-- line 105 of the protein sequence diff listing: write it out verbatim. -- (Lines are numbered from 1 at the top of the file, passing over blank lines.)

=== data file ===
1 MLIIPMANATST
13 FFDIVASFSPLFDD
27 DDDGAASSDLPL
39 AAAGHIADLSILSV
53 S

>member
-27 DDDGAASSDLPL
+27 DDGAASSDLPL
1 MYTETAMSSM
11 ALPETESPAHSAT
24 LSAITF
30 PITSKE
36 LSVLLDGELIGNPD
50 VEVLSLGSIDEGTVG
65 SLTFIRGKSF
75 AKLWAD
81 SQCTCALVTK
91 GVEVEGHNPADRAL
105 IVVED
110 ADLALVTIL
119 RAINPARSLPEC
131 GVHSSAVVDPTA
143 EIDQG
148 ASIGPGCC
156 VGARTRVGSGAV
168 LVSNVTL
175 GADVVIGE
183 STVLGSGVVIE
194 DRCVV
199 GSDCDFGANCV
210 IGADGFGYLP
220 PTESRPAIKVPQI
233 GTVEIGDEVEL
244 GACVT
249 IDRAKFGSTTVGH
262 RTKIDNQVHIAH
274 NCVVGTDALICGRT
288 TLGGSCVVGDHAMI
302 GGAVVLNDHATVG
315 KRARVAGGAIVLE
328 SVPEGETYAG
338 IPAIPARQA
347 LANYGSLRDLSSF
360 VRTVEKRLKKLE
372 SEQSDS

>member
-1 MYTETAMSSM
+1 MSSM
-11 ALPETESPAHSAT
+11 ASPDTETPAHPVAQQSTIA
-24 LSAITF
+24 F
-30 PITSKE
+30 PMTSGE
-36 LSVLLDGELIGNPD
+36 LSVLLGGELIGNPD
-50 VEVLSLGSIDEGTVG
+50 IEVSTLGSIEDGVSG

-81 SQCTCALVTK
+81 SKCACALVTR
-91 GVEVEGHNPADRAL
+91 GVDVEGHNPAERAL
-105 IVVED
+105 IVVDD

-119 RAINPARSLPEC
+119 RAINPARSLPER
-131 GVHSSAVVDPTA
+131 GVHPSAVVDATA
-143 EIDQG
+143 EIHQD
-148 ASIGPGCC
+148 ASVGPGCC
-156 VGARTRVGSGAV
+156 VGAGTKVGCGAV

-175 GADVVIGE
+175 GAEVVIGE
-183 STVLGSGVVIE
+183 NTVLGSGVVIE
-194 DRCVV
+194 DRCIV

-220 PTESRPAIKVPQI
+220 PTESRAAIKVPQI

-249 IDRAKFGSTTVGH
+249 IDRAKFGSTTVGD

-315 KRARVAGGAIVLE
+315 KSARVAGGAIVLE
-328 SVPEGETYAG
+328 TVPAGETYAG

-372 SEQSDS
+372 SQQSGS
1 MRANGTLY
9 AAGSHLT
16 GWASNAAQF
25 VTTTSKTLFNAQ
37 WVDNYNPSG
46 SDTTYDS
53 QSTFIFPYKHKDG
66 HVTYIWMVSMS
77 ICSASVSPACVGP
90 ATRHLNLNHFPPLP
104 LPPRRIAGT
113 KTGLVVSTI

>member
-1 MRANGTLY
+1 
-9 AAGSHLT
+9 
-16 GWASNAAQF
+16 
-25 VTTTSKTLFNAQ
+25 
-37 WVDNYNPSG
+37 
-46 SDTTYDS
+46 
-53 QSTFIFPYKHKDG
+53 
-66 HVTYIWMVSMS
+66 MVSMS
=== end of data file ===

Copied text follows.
+1 